Tuesday, 27 December 2016

Central Alberta QG Shows Talent!

It is so much fun to showcase the talent of quilters across the country. Thank you so much to Wendy Greber of the Central Alberta Quilt Guild, CQA/ACC Co-ordinator, for putting this altogether!

Central Alberta Quilters Guild in Red Deer, Alberta, consists of close to 100 members and meet once per month.  They hold a large annual quilt show and in 2017 it will be number twenty-six. 

This guild actively makes charity quilts and placemats  throughout the year.  Education to members is a priority and courses are regularly held instructed by other qualified guild members, national and international instructors.

Here are some of the quilts that won at 2016 Quilt Show.

  Best in Show and First Large Quilt – Cheryl Whitten

Viewers Choice CQA/ACC ribbon – Terry Rowland

First place Art Quilt – Wendy Greber

Here are other outstanding quilts in the show:

Made by Debbie Hatt

Made by Diane Andrews

By Elaine Cumont

By Elizabeth Hanson

By Francis Cheeke

By Glenna Ramsay

By Jasmine Travers-Charbonneau.

By Shirely Adam

By Shirley Cullum

Thank you Wendy and Central Alberta QG for sharing your talent with us!
If anyone else would like to share what your guild is up to, please email socialmedia@canadianquilter.com.

Saturday, 10 December 2016

Big Bee Quilt Labels & Etiquettes Grosse corvée de courtepointe 2017

To quilt label or no quilt label?  Well, that’s not the question today!
Today we are giving you a label to use for the wonderful quilts you are making for the Big Quilt Bee 2017.  We have this in a few different formats so that you can choose the one(s) you want to use:

  • An image (jpeg) that you can import into an image program like Adobe Photoshop Elements (purchased) or Inkscape (free)  to add your information or edit (these appear above for you to download and use – Right-click on the image you want and a menu should pop up.  Click on ‘Save image as’ or ‘Copy image’ to save it to your computer).

 Let's review the process of printing the quilt labels on inkjet printers (see further down the page about printing services if you prefer not to print them at home). 

Inkjet printers spray the ink on to the fabric, so the trick is to have the fabric absorb the ink and retain it, wash after wash.  One of the first products to help with that is still available is Bubble Jet Set 2000.  After soaking cotton or silk in this solution, then drying it, you press an 8½" x 11" sheet of freezer paper to the back of the fabric.  Trim the sheet and it’s ready to run through your printer.  You need to know which side of the paper your printer prints on (usually the underside of the page in the printer).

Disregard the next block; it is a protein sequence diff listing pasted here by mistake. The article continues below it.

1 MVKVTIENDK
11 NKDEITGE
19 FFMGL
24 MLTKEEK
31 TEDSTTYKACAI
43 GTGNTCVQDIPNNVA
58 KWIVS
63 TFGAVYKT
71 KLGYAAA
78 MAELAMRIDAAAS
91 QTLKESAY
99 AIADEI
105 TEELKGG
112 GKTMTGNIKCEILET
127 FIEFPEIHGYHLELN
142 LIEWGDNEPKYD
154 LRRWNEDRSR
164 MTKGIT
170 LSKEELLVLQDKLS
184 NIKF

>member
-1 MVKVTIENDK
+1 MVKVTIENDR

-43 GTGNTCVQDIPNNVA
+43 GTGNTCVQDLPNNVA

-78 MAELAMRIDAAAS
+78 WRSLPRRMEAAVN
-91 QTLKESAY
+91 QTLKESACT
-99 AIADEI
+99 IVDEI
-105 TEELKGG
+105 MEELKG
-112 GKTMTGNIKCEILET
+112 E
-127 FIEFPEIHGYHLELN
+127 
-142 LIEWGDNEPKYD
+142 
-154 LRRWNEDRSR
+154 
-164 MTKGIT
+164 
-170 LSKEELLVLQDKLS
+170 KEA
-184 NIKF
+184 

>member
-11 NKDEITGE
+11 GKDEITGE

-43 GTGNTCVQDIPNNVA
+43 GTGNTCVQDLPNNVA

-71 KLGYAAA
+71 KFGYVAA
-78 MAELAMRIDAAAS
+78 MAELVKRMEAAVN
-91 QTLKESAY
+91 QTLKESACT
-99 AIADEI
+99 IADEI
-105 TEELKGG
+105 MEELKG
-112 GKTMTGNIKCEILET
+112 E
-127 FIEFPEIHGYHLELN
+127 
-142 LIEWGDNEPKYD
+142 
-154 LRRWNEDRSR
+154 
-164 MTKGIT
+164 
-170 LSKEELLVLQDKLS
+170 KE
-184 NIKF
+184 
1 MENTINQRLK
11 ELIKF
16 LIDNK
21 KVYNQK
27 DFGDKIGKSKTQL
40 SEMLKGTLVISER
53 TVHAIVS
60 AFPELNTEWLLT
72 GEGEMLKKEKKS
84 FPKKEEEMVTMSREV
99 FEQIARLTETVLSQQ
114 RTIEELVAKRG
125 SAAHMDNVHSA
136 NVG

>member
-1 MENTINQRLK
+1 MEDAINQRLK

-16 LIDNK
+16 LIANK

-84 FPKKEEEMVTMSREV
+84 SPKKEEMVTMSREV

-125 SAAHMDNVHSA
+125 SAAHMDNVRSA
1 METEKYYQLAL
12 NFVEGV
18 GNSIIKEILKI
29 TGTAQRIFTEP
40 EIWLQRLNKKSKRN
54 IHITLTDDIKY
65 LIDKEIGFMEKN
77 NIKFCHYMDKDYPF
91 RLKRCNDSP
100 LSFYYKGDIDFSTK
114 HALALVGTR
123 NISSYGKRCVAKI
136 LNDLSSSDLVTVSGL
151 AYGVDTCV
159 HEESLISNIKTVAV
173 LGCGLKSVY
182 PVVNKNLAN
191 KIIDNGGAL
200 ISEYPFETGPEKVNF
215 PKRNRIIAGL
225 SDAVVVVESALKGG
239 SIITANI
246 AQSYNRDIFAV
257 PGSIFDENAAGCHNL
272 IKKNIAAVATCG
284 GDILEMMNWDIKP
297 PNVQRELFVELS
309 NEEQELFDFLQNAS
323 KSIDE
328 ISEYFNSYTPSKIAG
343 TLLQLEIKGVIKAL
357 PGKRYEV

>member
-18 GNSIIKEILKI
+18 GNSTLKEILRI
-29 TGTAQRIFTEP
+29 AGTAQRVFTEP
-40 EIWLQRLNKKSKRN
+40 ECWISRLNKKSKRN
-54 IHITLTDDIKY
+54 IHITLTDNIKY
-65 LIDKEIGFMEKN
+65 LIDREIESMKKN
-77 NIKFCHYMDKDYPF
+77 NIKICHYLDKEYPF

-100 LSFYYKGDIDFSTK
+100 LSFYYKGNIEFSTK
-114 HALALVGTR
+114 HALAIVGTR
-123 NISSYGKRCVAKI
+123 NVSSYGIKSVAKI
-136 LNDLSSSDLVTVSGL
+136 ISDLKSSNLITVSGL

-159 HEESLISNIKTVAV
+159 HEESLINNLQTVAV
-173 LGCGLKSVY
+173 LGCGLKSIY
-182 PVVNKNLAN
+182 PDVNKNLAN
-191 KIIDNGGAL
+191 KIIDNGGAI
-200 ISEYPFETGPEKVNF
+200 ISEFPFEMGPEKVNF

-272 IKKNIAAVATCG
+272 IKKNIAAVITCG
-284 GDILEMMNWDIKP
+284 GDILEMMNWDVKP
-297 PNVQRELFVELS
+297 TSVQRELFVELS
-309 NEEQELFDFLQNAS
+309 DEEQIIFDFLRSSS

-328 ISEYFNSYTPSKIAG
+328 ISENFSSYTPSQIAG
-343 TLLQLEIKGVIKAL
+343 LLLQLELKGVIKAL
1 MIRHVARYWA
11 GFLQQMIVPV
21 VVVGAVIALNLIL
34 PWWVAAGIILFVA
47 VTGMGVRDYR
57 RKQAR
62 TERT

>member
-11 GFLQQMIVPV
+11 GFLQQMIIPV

If you are not keen to make your own paper-backed sheets as described above, there are several companies who sell fabric sheets that have been pretreated to help with ink absorption then backed with a paper or plastic to hold the fabric taut during the printing process.  Your quilt shop will have at least one of these in stock.

Each of these products has explicit directions about printing and dealing with the fabric sheets once they come out of the printer.

The sheets of quilt labels are saved as Adobe Acrobat files (pdf), and once you download them to your computer, you can open them in Acrobat Reader and print them out.  Deal with the labels according to the directions for the fabric sheets you are using and then you can use a fabric pen or permanent marker (or crayon) to fill in your name, the date and the location your quilt is coming from (this could be just the province or the village/town/city and region).  It’s usually a good idea to ‘heat set’ the label with a hot iron to set the colour permanently.

Label Option 2:  Downloading one of the Two Images at the top of this Page and Personalizing Them
You may have photo software such as Adobe Photoshop Essentials and so you know how to add text to one of the jpeg quilt labels. If you don’t, you may be interested in trying Inkscape, www.inkscape.org/ which is free software for working with images.  Download the quilt label image (quilt_label_text.jpg) and save it on your computer.  When you open Inkscape (or any other photo software), you have a blank page to work with. 

Go to File -> Open and double-click on the name of the file to import it into Inkscape.  The image will fill the screen, so you will have to resize it.  You may have to change the Document Properties (under the File menu) to set the paper size to 11" x 8½" and the units to inches.  After setting the properties up, you can click on the image to see the image handles and then change the size to a width of 3.5” and height of 3.25”.

Changing the Label

You may not want to use the text the way it is set up on the sample label.  You are free to use the ‘eraser’ tool to delete the text that does not suit you and then type in your own text.

Adding text to the quilt label

In Inkscape, click the ‘A’ on the left hand menu and click beside ‘Made by:’.  Under the top menu, you’ll see ‘sans-serif’ and 32 – those drop-down menus offer all the different fonts and sizes.  For most regular fonts, size 16 will fit this size label.